Study: 'Fat Shaming' Doesn't Encourage Obese People to Lose Weight
According to a new study, "fat shaming" may be preventing people from losing weight. In fact, it puts them at an increased risk for remaining obese.
The study, published in scientific journal PLOS ONE, finds that there are "behavioral and physiological mechanisms" that relate to discrimination and obesity.
"There is robust evidence that internalizing weight-based stereotypes, teasing, and stigmatizing experiences are associated with more frequent binge eating. Overeating is a common emotion-regulation strategy, and those who feel the stress of stigmatization report that they cope with it by eating more," the study reports.
6,157 Americans participated in the research, which was conducted from 2006 to 2010. The study included various body types of people over the age of 50. Participants that weren't obese at the original 2006 check-in, but experienced weight discrimination afterwards, "were approximately 2.5 times more likely to be obese by follow-up than those who did not report weight discrimination." Furthermore, participants who were already obese "were over three times more likely to remain obese at follow-up, rather than drop below the obesity threshold" due to weight discrimination.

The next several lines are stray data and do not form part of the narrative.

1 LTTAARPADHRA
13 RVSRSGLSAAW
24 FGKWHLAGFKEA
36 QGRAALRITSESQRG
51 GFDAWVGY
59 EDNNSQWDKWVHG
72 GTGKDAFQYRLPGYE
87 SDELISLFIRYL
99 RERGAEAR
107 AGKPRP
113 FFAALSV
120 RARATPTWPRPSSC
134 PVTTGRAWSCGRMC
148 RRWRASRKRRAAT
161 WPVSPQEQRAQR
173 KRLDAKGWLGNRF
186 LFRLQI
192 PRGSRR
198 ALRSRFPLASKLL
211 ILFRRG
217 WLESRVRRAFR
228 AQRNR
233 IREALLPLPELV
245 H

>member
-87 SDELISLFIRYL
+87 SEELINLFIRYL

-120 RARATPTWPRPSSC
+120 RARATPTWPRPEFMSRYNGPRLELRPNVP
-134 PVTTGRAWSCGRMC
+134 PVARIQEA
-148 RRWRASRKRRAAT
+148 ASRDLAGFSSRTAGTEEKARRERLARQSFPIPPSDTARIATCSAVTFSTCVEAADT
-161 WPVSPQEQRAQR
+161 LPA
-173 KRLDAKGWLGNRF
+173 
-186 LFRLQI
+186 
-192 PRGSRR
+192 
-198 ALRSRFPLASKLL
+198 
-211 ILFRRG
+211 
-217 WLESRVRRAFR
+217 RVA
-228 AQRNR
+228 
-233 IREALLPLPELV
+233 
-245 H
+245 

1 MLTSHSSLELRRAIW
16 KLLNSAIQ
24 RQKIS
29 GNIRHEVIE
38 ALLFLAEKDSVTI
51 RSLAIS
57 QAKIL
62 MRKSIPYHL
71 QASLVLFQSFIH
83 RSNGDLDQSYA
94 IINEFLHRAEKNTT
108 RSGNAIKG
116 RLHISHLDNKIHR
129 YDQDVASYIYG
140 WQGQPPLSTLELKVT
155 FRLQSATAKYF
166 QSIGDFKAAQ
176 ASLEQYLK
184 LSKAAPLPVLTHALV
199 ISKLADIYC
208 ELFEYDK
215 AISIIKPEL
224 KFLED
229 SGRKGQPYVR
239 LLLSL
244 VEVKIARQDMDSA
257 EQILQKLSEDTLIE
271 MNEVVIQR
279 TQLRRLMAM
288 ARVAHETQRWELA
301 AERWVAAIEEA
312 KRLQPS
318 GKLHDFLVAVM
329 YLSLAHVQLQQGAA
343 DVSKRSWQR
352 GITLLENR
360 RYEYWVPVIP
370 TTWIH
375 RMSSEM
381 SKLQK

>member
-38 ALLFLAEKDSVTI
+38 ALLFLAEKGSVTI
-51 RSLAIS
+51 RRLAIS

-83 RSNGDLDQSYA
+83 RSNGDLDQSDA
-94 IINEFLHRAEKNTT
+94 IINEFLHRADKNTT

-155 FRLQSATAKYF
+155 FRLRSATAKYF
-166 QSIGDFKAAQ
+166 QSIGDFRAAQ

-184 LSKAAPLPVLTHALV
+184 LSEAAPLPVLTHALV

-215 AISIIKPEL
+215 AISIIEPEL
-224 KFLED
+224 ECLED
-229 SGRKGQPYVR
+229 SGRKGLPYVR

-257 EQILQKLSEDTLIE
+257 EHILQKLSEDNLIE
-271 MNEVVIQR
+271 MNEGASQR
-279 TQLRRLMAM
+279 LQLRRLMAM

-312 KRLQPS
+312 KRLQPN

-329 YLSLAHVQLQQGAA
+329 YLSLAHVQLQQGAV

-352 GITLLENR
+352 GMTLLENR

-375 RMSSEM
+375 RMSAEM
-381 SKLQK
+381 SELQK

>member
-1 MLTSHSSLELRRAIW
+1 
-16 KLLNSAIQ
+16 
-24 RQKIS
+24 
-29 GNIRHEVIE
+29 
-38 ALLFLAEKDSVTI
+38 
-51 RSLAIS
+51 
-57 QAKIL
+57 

According to the Centers for Disease Control and Prevention, 35.7 percent of U.S. adults are obese, and 17 percent age two to 19 are obese.
With the American Medical Association now recognizing obesity a disease, overweight or obese people likely don't need fat shaming as a motivation to lose weight, or to recognize that their health is in trouble.
"Weight discrimination has the greatest consequences for risk of obesity among those who are overweight or obese, which are the groups most likely to experience weight discrimination," the study says.